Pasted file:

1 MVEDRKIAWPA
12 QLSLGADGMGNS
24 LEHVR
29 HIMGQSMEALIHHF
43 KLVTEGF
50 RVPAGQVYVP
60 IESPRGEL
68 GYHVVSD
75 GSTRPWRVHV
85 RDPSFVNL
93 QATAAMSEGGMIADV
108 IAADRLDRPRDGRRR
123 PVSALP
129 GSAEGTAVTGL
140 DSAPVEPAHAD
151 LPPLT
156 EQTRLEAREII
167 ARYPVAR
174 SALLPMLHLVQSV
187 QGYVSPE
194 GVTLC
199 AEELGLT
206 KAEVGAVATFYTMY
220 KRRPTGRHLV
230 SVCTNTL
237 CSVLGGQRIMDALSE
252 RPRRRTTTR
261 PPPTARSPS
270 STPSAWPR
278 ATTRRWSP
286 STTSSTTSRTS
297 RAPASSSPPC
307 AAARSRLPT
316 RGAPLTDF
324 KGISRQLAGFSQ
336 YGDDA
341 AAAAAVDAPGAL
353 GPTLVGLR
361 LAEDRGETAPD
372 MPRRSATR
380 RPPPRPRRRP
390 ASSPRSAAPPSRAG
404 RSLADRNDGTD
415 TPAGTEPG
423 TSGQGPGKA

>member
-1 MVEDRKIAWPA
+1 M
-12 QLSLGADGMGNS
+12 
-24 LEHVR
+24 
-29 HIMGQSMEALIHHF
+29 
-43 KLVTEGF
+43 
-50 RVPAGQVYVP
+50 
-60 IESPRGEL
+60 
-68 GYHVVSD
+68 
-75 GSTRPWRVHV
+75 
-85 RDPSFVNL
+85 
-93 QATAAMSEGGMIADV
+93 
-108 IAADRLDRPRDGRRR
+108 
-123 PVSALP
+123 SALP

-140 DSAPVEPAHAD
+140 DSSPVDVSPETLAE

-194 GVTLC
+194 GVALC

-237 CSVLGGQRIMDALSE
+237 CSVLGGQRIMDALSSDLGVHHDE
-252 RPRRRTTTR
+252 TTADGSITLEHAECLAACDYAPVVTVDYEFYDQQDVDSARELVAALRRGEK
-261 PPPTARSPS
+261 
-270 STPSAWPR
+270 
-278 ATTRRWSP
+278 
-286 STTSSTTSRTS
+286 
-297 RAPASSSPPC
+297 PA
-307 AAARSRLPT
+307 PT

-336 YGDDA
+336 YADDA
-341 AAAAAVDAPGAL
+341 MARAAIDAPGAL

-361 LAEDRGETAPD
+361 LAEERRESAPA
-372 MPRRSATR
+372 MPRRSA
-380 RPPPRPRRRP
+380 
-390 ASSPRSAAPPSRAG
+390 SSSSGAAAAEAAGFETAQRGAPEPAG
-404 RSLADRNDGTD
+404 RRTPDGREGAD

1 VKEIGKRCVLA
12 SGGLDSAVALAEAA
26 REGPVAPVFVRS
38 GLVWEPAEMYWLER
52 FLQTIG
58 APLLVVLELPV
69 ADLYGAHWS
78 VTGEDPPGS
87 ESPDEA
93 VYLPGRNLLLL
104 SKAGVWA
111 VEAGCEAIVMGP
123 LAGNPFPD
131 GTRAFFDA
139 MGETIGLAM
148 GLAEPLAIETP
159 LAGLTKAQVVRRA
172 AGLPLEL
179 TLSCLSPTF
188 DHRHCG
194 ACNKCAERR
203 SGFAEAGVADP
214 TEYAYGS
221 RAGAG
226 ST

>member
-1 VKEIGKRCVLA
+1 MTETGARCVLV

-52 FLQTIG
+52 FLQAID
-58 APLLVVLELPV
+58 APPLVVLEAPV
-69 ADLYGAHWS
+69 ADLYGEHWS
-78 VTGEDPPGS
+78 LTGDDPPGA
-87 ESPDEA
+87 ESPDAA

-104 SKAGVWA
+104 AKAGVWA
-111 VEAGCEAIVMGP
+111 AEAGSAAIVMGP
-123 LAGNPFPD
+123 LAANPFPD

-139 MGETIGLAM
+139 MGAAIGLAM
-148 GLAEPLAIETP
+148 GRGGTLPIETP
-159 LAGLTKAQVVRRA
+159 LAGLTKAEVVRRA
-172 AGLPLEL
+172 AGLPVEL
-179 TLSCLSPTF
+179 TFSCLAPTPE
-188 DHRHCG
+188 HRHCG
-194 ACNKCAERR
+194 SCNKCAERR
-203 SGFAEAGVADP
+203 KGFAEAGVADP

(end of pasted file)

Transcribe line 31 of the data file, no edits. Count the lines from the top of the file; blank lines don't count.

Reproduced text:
286 STTSSTTSRTS